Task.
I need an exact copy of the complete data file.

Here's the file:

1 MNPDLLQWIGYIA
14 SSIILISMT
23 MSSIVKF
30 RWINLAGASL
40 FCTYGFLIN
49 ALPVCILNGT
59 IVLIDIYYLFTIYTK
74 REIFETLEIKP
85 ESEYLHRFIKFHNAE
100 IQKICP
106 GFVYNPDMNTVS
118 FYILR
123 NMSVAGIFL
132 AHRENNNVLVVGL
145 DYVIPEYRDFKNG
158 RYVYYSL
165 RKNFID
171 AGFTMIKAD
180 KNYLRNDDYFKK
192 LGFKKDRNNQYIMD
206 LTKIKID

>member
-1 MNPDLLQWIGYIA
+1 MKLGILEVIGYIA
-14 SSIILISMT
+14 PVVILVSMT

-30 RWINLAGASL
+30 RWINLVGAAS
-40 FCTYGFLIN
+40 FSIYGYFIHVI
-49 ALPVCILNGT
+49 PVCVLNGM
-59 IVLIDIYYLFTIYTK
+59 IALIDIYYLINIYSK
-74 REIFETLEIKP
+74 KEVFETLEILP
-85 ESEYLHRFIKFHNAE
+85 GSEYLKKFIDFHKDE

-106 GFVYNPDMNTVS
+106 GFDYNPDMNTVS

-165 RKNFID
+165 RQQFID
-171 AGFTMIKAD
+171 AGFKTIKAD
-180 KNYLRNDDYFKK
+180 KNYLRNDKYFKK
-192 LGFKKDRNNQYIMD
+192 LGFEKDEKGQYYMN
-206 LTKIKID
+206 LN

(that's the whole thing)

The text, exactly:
1 MNPDLLQWIGYIA
14 SSIILISMT
23 MSSIVKF
30 RWINLAGASL
40 FCTYGFLIN
49 ALPVCILNGT
59 IVLIDIYYLFTIYTK
74 REIFETLEIKP
85 ESEYLHRFIKFHNAE
100 IQKICP
106 GFVYNPDMNTVS
118 FYILR
123 NMSVAGIFL
132 AHRENNNVLVVGL
145 DYVIPEYRDFKNG
158 RYVYYSL
165 RKNFID
171 AGFTMIKAD
180 KNYLRNDDYFKK
192 LGFKKDRNNQYIMD
206 LTKIKID

>member
-1 MNPDLLQWIGYIA
+1 MKLGILEVIGYIA
-14 SSIILISMT
+14 PVVILVSMT

-30 RWINLAGASL
+30 RWINLVGAAS
-40 FCTYGFLIN
+40 FSIYGYFIHVI
-49 ALPVCILNGT
+49 PVCVLNGM
-59 IVLIDIYYLFTIYTK
+59 IALIDIYYLINIYSK
-74 REIFETLEIKP
+74 KEVFETLEILP
-85 ESEYLHRFIKFHNAE
+85 GSEYLKKFIDFHKDE

-106 GFVYNPDMNTVS
+106 GFDYNPDMNTVS

-165 RKNFID
+165 RQQFID
-171 AGFTMIKAD
+171 AGFKTIKAD
-180 KNYLRNDDYFKK
+180 KNYLRNDKYFKK
-192 LGFKKDRNNQYIMD
+192 LGFEKDEKGQYYMN
-206 LTKIKID
+206 LN